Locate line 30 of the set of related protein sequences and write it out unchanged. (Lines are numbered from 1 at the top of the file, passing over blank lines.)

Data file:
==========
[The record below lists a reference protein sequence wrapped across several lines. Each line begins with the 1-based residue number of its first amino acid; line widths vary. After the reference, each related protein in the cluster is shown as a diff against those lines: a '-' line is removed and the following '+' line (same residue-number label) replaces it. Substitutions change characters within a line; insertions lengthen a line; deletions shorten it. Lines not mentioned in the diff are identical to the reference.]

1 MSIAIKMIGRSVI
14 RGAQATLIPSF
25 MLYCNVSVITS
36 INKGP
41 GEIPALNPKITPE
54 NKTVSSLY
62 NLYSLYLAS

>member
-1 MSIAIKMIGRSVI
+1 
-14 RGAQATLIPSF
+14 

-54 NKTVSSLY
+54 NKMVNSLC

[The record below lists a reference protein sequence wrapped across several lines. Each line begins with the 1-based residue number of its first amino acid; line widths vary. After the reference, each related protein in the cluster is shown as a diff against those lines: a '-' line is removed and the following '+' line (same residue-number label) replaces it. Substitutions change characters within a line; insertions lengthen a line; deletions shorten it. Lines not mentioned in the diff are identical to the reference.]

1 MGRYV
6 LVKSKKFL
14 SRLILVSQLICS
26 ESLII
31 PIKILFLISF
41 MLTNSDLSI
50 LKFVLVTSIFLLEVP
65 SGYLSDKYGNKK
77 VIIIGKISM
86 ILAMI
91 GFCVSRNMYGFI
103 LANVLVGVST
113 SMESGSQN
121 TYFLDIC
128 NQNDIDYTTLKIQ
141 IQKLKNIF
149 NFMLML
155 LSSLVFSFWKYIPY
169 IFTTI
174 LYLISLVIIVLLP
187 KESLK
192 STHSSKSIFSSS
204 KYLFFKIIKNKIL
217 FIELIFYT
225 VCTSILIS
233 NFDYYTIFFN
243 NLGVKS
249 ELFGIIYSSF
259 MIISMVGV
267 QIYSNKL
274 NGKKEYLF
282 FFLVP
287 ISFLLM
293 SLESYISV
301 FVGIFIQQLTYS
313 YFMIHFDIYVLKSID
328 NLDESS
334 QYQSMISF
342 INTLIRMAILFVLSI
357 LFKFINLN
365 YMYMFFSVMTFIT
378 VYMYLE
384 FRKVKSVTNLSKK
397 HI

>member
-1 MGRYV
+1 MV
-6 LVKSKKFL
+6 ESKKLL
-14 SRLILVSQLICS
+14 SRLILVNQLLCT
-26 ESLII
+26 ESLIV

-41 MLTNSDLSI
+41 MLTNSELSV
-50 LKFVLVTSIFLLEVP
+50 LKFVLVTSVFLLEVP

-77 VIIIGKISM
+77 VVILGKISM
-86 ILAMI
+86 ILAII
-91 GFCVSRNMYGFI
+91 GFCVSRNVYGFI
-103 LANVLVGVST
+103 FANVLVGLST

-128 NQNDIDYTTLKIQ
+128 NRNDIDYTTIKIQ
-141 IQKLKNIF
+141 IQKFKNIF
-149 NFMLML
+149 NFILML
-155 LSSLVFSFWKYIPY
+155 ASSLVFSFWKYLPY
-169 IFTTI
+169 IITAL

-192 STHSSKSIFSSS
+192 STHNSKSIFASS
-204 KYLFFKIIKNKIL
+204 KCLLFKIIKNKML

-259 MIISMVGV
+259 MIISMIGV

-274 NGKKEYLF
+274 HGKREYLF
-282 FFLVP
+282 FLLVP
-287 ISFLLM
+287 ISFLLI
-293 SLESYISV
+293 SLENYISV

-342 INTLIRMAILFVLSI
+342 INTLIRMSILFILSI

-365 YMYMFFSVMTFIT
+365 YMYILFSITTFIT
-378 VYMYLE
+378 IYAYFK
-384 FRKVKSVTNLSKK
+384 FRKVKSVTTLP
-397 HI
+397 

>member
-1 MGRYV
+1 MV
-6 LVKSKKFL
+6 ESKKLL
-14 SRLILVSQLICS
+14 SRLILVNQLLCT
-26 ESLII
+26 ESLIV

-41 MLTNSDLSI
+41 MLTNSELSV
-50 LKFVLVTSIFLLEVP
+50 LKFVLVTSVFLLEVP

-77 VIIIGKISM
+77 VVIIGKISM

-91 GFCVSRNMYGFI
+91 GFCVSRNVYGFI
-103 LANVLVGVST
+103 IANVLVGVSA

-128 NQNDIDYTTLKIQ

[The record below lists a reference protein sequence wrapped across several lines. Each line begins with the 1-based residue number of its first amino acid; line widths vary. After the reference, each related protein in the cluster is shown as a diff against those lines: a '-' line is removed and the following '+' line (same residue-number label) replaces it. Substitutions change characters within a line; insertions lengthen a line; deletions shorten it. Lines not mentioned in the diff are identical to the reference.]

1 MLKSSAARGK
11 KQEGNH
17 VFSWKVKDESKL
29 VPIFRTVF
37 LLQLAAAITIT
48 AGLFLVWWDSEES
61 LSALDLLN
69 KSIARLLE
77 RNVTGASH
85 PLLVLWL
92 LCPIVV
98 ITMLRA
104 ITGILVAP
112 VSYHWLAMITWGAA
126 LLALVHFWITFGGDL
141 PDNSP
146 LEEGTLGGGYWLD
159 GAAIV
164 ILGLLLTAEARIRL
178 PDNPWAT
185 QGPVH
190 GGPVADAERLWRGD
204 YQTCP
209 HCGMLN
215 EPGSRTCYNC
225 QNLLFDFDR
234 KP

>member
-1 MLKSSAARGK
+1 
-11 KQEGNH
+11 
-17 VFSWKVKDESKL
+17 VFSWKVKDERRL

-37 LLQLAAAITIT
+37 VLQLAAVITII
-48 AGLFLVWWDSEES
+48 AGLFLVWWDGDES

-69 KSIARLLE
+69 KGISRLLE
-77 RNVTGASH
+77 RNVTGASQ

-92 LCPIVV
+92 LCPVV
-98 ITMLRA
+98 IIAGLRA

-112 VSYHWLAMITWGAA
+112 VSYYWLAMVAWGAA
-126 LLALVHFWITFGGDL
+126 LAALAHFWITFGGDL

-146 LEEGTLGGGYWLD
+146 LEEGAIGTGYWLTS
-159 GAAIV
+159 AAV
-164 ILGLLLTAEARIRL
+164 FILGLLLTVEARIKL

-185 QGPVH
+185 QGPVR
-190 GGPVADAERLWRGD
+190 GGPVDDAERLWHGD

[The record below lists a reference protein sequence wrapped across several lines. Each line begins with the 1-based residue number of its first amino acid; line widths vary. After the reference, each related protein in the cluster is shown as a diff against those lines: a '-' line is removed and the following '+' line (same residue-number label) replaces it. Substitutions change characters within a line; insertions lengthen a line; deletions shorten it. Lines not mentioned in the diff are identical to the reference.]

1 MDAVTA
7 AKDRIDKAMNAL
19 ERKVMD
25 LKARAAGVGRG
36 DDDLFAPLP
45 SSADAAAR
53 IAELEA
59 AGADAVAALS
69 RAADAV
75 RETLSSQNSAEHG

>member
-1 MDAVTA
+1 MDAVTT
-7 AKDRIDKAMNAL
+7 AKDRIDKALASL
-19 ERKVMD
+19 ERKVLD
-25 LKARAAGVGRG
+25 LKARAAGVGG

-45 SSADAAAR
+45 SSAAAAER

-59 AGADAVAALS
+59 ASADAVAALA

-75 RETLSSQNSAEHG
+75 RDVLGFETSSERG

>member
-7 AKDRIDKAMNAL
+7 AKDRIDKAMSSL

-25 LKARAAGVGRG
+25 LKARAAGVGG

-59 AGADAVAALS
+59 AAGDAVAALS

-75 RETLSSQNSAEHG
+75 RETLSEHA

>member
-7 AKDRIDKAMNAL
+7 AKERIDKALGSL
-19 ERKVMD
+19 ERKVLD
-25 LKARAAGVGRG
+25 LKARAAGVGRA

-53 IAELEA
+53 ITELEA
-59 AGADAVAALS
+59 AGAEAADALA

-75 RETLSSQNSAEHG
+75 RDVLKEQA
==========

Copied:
121 TYFLDIC